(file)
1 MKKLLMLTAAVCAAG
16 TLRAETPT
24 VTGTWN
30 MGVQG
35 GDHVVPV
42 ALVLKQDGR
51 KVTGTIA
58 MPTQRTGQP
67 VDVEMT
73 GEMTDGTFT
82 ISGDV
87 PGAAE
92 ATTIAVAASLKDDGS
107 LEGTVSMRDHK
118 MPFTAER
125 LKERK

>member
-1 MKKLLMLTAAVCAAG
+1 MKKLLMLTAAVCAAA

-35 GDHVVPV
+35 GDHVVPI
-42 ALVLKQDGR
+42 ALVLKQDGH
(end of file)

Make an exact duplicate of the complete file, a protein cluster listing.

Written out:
1 MKKLLMLTAAVCAAG
16 TLRAETPT
24 VTGTWN
30 MGVQG
35 GDHVVPV
42 ALVLKQDGR
51 KVTGTIA
58 MPTQRTGQP
67 VDVEMT
73 GEMTDGTFT
82 ISGDV
87 PGAAE
92 ATTIAVAASLKDDGS
107 LEGTVSMRDHK
118 MPFTAER
125 LKERK

>member
-1 MKKLLMLTAAVCAAG
+1 MKKLLMLTAAVCAAA

-35 GDHVVPV
+35 GDHVVPI
-42 ALVLKQDGR
+42 ALVLKQDGH